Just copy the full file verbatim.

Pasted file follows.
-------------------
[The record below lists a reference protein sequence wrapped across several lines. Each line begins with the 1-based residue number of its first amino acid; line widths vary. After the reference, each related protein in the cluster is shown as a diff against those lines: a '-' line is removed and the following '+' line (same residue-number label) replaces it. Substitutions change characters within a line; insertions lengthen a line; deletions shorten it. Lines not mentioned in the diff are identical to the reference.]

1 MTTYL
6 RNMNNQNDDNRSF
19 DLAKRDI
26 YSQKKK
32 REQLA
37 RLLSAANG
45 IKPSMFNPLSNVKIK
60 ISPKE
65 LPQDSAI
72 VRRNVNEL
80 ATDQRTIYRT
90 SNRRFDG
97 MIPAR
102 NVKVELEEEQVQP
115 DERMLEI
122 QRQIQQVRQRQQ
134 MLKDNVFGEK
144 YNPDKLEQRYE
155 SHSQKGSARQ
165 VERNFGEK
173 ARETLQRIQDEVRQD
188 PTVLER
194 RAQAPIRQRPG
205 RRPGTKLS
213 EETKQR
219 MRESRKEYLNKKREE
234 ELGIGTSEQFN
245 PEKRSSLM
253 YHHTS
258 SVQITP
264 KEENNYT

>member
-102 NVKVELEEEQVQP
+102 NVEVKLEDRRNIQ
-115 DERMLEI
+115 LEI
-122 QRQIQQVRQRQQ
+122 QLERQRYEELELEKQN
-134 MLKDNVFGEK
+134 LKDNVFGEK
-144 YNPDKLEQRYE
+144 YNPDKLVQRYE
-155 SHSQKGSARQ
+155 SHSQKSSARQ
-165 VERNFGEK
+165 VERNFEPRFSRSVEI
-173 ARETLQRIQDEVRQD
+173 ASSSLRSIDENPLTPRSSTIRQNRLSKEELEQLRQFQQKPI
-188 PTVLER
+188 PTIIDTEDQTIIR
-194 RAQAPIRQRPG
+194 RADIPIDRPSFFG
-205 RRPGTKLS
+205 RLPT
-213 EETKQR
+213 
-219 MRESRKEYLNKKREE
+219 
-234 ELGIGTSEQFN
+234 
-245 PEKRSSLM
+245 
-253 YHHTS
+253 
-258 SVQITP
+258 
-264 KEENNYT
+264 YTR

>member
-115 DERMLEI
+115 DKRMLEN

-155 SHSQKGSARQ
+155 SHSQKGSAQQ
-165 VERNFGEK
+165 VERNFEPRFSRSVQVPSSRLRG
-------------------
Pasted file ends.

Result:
[The record below lists a reference protein sequence wrapped across several lines. Each line begins with the 1-based residue number of its first amino acid; line widths vary. After the reference, each related protein in the cluster is shown as a diff against those lines: a '-' line is removed and the following '+' line (same residue-number label) replaces it. Substitutions change characters within a line; insertions lengthen a line; deletions shorten it. Lines not mentioned in the diff are identical to the reference.]

1 MTTYL
6 RNMNNQNDDNRSF
19 DLAKRDI
26 YSQKKK
32 REQLA
37 RLLSAANG
45 IKPSMFNPLSNVKIK
60 ISPKE
65 LPQDSAI
72 VRRNVNEL
80 ATDQRTIYRT
90 SNRRFDG
97 MIPAR
102 NVKVELEEEQVQP
115 DERMLEI
122 QRQIQQVRQRQQ
134 MLKDNVFGEK
144 YNPDKLEQRYE
155 SHSQKGSARQ
165 VERNFGEK
173 ARETLQRIQDEVRQD
188 PTVLER
194 RAQAPIRQRPG
205 RRPGTKLS
213 EETKQR
219 MRESRKEYLNKKREE
234 ELGIGTSEQFN
245 PEKRSSLM
253 YHHTS
258 SVQITP
264 KEENNYT

>member
-102 NVKVELEEEQVQP
+102 NVEVKLEDRRNIQ
-115 DERMLEI
+115 LEI
-122 QRQIQQVRQRQQ
+122 QLERQRYEELELEKQN
-134 MLKDNVFGEK
+134 LKDNVFGEK
-144 YNPDKLEQRYE
+144 YNPDKLVQRYE
-155 SHSQKGSARQ
+155 SHSQKSSARQ
-165 VERNFGEK
+165 VERNFEPRFSRSVEI
-173 ARETLQRIQDEVRQD
+173 ASSSLRSIDENPLTPRSSTIRQNRLSKEELEQLRQFQQKPI
-188 PTVLER
+188 PTIIDTEDQTIIR
-194 RAQAPIRQRPG
+194 RADIPIDRPSFFG
-205 RRPGTKLS
+205 RLPT
-213 EETKQR
+213 
-219 MRESRKEYLNKKREE
+219 
-234 ELGIGTSEQFN
+234 
-245 PEKRSSLM
+245 
-253 YHHTS
+253 
-258 SVQITP
+258 
-264 KEENNYT
+264 YTR

>member
-115 DERMLEI
+115 DKRMLEN

-155 SHSQKGSARQ
+155 SHSQKGSAQQ
-165 VERNFGEK
+165 VERNFEPRFSRSVQVPSSRLRG